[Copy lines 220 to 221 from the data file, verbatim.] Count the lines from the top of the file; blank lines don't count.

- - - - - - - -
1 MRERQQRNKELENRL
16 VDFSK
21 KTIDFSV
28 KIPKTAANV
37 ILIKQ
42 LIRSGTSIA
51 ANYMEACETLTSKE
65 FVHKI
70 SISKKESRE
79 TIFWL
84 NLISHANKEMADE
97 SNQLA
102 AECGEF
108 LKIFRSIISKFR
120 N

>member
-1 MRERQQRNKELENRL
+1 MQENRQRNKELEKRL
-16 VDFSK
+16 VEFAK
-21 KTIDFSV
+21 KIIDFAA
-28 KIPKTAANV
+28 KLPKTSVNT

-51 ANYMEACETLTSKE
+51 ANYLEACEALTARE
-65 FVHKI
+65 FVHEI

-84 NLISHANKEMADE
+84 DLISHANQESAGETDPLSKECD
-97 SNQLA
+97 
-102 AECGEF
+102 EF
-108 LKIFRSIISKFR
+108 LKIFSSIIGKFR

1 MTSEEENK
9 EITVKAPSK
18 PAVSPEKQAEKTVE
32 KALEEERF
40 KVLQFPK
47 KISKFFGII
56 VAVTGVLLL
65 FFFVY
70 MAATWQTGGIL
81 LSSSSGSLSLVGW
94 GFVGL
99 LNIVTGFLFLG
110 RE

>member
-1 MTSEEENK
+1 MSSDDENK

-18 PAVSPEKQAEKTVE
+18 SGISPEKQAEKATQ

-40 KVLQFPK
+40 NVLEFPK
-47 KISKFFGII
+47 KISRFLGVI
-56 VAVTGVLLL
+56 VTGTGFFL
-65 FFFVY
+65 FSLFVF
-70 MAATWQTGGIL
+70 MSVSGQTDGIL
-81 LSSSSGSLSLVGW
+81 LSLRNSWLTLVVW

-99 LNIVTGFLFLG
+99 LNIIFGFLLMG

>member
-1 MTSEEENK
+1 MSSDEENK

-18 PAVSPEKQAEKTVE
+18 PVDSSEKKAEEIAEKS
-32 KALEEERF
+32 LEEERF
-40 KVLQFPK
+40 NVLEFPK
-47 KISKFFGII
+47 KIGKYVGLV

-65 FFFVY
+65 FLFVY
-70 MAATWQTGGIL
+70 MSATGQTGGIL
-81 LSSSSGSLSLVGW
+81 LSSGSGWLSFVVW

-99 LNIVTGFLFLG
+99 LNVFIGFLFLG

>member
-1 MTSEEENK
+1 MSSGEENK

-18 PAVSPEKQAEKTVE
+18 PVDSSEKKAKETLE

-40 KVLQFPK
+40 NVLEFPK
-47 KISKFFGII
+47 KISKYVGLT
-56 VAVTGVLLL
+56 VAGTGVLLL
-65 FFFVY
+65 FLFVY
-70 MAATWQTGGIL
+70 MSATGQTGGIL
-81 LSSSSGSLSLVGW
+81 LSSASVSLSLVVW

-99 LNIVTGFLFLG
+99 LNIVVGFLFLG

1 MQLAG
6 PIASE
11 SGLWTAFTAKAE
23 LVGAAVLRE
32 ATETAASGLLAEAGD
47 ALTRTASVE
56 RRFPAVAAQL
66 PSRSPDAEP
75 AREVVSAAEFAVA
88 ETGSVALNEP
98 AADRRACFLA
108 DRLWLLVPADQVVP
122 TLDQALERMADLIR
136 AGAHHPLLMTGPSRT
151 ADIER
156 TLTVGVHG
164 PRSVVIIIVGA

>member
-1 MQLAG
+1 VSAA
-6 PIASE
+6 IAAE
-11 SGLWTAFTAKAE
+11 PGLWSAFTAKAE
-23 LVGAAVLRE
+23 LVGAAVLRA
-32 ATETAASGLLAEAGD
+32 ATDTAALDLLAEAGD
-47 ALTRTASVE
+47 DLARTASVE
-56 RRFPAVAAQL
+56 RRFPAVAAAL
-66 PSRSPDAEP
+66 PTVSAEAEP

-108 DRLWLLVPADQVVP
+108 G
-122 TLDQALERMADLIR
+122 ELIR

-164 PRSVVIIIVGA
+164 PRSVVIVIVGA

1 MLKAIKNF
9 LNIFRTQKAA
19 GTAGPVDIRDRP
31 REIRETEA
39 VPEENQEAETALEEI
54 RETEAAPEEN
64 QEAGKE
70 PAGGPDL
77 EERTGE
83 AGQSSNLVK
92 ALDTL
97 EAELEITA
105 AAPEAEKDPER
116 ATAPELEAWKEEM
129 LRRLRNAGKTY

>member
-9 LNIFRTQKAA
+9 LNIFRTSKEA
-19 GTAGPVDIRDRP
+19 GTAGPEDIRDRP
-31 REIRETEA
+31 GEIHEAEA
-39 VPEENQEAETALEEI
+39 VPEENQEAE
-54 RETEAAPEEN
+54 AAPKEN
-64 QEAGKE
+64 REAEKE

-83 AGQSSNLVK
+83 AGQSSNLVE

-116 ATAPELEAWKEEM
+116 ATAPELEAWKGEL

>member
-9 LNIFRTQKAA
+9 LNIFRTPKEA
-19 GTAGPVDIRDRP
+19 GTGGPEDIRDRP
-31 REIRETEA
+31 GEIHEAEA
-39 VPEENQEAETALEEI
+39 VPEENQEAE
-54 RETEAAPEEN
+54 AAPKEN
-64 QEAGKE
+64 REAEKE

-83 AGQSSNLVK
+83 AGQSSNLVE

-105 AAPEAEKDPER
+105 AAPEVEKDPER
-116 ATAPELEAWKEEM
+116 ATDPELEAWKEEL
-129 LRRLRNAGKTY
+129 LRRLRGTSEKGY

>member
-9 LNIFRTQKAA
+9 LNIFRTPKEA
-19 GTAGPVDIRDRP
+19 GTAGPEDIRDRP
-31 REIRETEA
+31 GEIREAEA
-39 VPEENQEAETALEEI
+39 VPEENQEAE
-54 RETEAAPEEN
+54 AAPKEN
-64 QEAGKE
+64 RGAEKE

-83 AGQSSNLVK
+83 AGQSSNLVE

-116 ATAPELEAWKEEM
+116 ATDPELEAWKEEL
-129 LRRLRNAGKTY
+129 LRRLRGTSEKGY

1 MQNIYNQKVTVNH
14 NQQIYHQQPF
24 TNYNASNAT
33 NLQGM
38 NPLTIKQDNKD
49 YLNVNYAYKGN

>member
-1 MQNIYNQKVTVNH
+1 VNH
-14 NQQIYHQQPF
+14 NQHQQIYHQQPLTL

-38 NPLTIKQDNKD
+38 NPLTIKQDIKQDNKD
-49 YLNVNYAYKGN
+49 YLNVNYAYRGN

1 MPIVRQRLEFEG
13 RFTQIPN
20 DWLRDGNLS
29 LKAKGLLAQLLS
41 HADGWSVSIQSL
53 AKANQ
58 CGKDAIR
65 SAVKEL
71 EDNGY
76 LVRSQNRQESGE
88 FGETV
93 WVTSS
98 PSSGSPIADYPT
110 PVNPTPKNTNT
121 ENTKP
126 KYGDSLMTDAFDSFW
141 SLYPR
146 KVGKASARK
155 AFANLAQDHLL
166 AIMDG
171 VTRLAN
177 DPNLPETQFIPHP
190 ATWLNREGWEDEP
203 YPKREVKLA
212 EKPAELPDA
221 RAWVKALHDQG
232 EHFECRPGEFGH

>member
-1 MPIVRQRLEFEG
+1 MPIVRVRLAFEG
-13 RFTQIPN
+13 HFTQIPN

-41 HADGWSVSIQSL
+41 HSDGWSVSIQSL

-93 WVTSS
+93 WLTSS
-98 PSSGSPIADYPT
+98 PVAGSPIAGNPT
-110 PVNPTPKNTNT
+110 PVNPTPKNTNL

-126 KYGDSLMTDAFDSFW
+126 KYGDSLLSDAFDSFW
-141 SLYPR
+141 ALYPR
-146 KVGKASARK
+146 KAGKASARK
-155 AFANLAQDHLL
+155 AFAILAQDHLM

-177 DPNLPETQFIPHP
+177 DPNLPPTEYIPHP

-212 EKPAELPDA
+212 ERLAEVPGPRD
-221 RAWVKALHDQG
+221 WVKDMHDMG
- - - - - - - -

14 NQQIYHQQPF
24 TNYNASNAT